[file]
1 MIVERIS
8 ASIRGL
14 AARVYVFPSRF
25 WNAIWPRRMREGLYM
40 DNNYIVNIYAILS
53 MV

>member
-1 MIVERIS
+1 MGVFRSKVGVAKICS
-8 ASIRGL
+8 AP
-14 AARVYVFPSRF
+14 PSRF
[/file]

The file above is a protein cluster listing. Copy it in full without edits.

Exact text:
1 MIVERIS
8 ASIRGL
14 AARVYVFPSRF
25 WNAIWPRRMREGLYM
40 DNNYIVNIYAILS
53 MV

>member
-1 MIVERIS
+1 MGVFRSKVGVAKICS
-8 ASIRGL
+8 AP
-14 AARVYVFPSRF
+14 PSRF